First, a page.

– Approximately 800 yards of fingering/superfine weight yarn Loops and Threads Woolike or Red Heart It’s a Wrap
– E/4 (3.5 mm) crochet hook
– Measuring tape
– Scissors
– Yarn needle
– Blocking materials (optional)

The Pattern

I wanted a simple yet elegant scarf that could help showcase the colors within the yarn. This yarn isn’t just yarn, its more like thread so I was out of wheelhouse working with something so thin.

I knew I wanted a triangle scarf, but the thing I dislike about triangle scarves is that they are so bulky around the neck if you want it to sit a certain way. So I decided to just get rid of the middle neck section altogether and start with a large v-shape. After a few rows my hook just started flying and the results are SPECTACULAR!!!!

Model wearing the Amethyst Scarf
Add that touch of elegance to your wardrobe with the Amethyst Scarf

I hope you enjoy this design as much as I do!

The “Amethyst Scarf” is now available to purchase on
Etsy & Ravelry.

In May 2020, the kids and I dyed our own yarn using Kool-Aid. You can read how we did it HERE. I made my Amethyst Scarf using the yarn that we dyed. As you can see below, the results are gorgeous!

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Crochetpreneur Business Academy – CBA

***** contains affiliate links, which means if you make a purchase from the links below, I will get a small percentage of the sales at no additional cost to you *****

If you haven’t read it the few times I’ve mentioned it, I’m a proud member of the Crochetpreneur Business Academy. I’ve learned so much about myself and where I see my business since I joined.

I initially joined CBA because I wanted to start a crochet business and had no idea where to even start. I know that I don’t want to do craft fairs because it takes away from family time on the weekends. I did know that I wanted to start designing patterns and selling the patterns.

While everyone is going to have a different experience than I do, I want to let you know what I’ve gained from joining this great community.


As much as I love to crochet, I wanted to see if I could turn my hobby into successful business as a designer instead of just a maker. What do I really have to lose? The membership is only $30/month; so what, I can’t go get expensive coffee every week or I can’t buy yarn I’m never going to use. You find a way to save money when you want to.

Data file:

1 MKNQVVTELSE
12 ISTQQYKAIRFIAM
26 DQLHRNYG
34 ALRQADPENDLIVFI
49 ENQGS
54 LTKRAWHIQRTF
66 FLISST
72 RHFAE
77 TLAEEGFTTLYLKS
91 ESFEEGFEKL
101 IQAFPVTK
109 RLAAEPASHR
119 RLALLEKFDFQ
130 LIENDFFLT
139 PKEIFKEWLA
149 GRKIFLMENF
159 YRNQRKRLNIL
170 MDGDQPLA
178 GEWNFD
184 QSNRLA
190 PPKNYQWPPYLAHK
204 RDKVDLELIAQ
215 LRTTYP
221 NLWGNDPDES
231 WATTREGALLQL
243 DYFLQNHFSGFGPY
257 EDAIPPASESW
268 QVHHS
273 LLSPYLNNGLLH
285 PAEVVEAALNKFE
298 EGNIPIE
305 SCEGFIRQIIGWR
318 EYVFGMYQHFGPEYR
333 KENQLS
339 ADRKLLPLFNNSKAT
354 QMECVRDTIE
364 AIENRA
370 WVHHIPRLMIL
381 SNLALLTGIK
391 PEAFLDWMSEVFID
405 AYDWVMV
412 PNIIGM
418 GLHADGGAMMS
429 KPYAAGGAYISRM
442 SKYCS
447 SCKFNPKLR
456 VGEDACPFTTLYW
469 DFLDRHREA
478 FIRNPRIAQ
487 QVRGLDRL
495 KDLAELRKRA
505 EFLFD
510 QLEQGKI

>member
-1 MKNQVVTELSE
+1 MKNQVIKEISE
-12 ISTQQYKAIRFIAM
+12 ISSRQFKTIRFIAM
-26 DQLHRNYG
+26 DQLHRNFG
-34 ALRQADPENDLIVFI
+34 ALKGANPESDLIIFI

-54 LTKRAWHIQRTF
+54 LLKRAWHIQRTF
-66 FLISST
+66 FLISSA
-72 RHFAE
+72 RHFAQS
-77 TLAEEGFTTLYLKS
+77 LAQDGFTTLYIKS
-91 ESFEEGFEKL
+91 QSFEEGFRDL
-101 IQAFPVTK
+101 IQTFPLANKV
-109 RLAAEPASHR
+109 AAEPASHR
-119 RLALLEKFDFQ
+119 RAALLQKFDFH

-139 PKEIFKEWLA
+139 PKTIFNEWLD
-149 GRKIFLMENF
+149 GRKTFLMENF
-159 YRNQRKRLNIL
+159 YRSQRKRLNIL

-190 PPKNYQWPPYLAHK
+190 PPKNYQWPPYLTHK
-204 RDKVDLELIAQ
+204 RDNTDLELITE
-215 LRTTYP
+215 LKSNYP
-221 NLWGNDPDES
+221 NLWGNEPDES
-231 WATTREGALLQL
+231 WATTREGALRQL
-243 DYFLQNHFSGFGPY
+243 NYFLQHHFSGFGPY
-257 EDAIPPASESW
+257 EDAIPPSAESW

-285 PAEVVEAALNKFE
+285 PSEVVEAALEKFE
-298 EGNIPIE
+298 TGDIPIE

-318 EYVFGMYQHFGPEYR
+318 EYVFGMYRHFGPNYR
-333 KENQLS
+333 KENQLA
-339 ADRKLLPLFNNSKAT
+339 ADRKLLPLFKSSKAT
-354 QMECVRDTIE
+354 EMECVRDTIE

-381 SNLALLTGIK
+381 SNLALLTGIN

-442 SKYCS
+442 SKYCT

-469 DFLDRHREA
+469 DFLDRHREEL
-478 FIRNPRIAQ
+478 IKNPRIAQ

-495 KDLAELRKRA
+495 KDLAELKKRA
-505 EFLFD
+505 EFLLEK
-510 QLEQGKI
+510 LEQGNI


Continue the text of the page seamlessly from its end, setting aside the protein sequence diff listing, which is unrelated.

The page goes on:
I saw what many of my favorite designers had joined and that they’ve recommended joining. I thought “Hey, if its working for them maybe it will work for me.” And it has been working for me.

Since joining CBA, I’ve learned so many things about myself and that has helped in where I want my business to go. I learned what my strengths and weaknesses are, and how I can use them to build a business.

One thing I learned is that I accomplish more when I set a deadline on something. When testing patterns for designers, I needed to have the item finished, photographed, and have feedback sent back to them by a certain date. I ALWAYS had it done on time. If I can do it for other people why can’t I get it done for my own business?!?!


I began setting deadlines for myself. In fall of 2019, I laid out my plan. The plan was; January 2020, I’m going to officially register as business, start a website, etsy shop, ravelry storefront, and keep up on social media for my business.


You want to know what else I’ve been doing? Stepping out of my comfort zone completely. Today I did my first live video ever! Because we all need a starting point that isn’t going to ridicule us, I did it in our CBA community group.

I had to do it, how am I going to be able to reach my audience if I don’t practice? There isn’t a better community or family than CBA. This amazing group of people are so supportive. We’re there to walk beside you in the journey, push you when needed, and help you gain your footing if you’ve fallen.


In CBA we have members that are:
All of the above and everything in between.

Click here to learn the “7 Secrets Every Profitable Crochetpreneur Knows

You have so much to gain, just by joining us. Pam Grise, The Crochetprenuer, just redid all the lessons within the academy. She decided to tweak a lot of the courses to make it more streamlined and easier to follow. What you get you get out of CBA is completely up to you but you can really SOAR with all that CBA has to offer you within the journey.